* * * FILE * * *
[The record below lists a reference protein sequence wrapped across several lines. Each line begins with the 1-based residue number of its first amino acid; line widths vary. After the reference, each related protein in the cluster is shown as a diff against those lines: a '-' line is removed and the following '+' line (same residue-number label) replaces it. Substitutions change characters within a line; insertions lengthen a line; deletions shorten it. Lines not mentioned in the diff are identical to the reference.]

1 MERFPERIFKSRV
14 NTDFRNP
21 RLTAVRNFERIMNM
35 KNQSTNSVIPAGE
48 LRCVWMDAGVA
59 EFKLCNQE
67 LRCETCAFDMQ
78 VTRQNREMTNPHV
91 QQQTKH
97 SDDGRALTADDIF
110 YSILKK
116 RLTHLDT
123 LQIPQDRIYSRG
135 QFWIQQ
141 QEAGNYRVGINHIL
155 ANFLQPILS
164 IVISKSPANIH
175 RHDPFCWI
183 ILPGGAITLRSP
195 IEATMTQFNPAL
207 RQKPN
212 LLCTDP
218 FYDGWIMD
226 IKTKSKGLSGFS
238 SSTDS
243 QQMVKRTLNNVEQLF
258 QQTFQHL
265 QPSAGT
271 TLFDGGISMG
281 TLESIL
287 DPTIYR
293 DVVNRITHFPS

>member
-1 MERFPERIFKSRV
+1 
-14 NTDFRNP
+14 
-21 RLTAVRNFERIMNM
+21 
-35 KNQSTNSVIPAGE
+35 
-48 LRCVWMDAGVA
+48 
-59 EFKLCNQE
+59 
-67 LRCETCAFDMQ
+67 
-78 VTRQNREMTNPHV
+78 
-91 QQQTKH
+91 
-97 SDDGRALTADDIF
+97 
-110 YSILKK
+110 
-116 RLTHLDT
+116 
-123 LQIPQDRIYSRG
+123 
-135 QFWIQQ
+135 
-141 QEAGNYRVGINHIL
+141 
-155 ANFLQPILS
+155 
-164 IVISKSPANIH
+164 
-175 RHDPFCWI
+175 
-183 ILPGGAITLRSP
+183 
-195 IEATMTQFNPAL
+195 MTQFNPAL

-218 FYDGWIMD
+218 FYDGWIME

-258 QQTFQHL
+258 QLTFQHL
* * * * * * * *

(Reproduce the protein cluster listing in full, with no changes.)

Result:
[The record below lists a reference protein sequence wrapped across several lines. Each line begins with the 1-based residue number of its first amino acid; line widths vary. After the reference, each related protein in the cluster is shown as a diff against those lines: a '-' line is removed and the following '+' line (same residue-number label) replaces it. Substitutions change characters within a line; insertions lengthen a line; deletions shorten it. Lines not mentioned in the diff are identical to the reference.]

1 MERFPERIFKSRV
14 NTDFRNP
21 RLTAVRNFERIMNM
35 KNQSTNSVIPAGE
48 LRCVWMDAGVA
59 EFKLCNQE
67 LRCETCAFDMQ
78 VTRQNREMTNPHV
91 QQQTKH
97 SDDGRALTADDIF
110 YSILKK
116 RLTHLDT
123 LQIPQDRIYSRG
135 QFWIQQ
141 QEAGNYRVGINHIL
155 ANFLQPILS
164 IVISKSPANIH
175 RHDPFCWI
183 ILPGGAITLRSP
195 IEATMTQFNPAL
207 RQKPN
212 LLCTDP
218 FYDGWIMD
226 IKTKSKGLSGFS
238 SSTDS
243 QQMVKRTLNNVEQLF
258 QQTFQHL
265 QPSAGT
271 TLFDGGISMG
281 TLESIL
287 DPTIYR
293 DVVNRITHFPS

>member
-1 MERFPERIFKSRV
+1 
-14 NTDFRNP
+14 
-21 RLTAVRNFERIMNM
+21 
-35 KNQSTNSVIPAGE
+35 
-48 LRCVWMDAGVA
+48 
-59 EFKLCNQE
+59 
-67 LRCETCAFDMQ
+67 
-78 VTRQNREMTNPHV
+78 
-91 QQQTKH
+91 
-97 SDDGRALTADDIF
+97 
-110 YSILKK
+110 
-116 RLTHLDT
+116 
-123 LQIPQDRIYSRG
+123 
-135 QFWIQQ
+135 
-141 QEAGNYRVGINHIL
+141 
-155 ANFLQPILS
+155 
-164 IVISKSPANIH
+164 
-175 RHDPFCWI
+175 
-183 ILPGGAITLRSP
+183 
-195 IEATMTQFNPAL
+195 MTQFNPAL

-218 FYDGWIMD
+218 FYDGWIME

-258 QQTFQHL
+258 QLTFQHL